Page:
This post was written by Jamie Notter and originally appeared on Forbes.com.
Looking back at how organizations have adapted to the continuous craziness of the last year or so, I would suggest that a significant organizational myth has officially been busted: It turns out we’re more agile than we thought. It started with the sudden shift to a nearly 100% remote workforce — something that many organizations would have told you was impossible just months before it happened. Yet, we adapted rapidly.
And it didn’t stop there. We have adjusted how we make and deliver our products and services. Many of us have been forced to develop new products and services, or even entirely new business models, and all of this is happening at a pace that our 2019 selves would have considered inconceivable. The conventional wisdom has always been clear: Change is hard and it takes a long time, with lots of change management workshops required.
In my company’s culture assessment, we measure the presence of eight major characteristics of culture — like innovation, collaboration and transparency — but in our aggregate data of more than 1 million data points, we found that agility came in dead last. We simply don’t experience our cultures as “agile.”
But before we pat ourselves on the back for having conquered our agility challenge over the past year, I think we need to take a closer look at the toll this new-found agility could be taking on us. A Harvard Business Review study (paywall) claims that we are “beyond” burned out right now, with 85% of the respondents saying their well-being had declined in the past year. There are many sources for this burnout, ranging from the physical danger of the spread of the virus to the lack of basic human connection many have felt during lockdown, but the increasing demands for agility in the workplace are certainly adding to it as well.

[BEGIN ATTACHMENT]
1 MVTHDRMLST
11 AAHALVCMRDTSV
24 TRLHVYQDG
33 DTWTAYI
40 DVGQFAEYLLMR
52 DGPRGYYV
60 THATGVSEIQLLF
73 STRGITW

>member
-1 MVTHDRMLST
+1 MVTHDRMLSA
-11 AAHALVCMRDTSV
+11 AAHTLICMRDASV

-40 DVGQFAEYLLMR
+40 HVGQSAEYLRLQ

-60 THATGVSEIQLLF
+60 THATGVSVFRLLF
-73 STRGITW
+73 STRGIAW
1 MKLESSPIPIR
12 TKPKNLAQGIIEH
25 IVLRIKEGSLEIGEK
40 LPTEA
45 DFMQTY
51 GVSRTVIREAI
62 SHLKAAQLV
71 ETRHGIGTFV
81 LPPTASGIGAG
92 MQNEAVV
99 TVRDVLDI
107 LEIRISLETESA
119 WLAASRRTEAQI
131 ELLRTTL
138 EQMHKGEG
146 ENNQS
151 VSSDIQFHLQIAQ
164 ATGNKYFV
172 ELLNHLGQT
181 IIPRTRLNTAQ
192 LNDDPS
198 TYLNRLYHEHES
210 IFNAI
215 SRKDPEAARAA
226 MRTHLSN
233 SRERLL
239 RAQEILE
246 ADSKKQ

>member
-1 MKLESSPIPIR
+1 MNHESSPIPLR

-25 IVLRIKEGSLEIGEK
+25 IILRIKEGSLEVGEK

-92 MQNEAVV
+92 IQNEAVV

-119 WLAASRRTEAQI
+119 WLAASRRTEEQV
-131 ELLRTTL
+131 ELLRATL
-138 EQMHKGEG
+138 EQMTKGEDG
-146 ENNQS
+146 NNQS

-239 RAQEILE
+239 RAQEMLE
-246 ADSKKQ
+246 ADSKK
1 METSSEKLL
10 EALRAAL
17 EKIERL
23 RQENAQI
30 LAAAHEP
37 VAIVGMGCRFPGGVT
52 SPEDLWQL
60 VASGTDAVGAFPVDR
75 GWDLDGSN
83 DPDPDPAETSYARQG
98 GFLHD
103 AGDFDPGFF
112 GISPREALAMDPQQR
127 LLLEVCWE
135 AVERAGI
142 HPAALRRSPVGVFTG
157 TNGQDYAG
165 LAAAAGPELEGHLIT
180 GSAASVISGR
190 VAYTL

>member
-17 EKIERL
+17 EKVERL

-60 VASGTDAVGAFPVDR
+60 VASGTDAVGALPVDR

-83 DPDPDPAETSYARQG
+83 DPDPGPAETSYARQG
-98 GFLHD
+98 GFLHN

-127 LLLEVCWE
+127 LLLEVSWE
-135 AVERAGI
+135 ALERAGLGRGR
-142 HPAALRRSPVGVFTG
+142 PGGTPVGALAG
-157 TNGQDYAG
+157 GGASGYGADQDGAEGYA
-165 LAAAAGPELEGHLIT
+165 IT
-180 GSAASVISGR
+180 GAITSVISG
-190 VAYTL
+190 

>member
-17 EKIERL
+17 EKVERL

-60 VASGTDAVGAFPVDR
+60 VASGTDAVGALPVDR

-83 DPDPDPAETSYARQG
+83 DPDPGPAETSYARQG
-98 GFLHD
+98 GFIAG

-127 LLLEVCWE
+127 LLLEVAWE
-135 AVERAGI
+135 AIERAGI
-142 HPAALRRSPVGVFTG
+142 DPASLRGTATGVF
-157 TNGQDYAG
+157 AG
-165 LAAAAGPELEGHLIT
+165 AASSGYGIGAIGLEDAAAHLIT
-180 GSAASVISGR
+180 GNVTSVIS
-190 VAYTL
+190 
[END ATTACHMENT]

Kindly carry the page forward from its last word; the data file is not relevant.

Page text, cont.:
But what will happen when those other stressors diminish? Let’s say our safety and relationship needs start being met more consistently as things move closer to the “normal” we knew in the past. That will certainly be a relief, but at the same time, the demand for agility is not likely to decrease. Now that we’ve proven that we can be this agile, it will become the expectation, the norm. And that’s potentially a big problem.
Because all this time that we have been so agile, we’ve been doing it wrong.
Photo by Jacek Dylag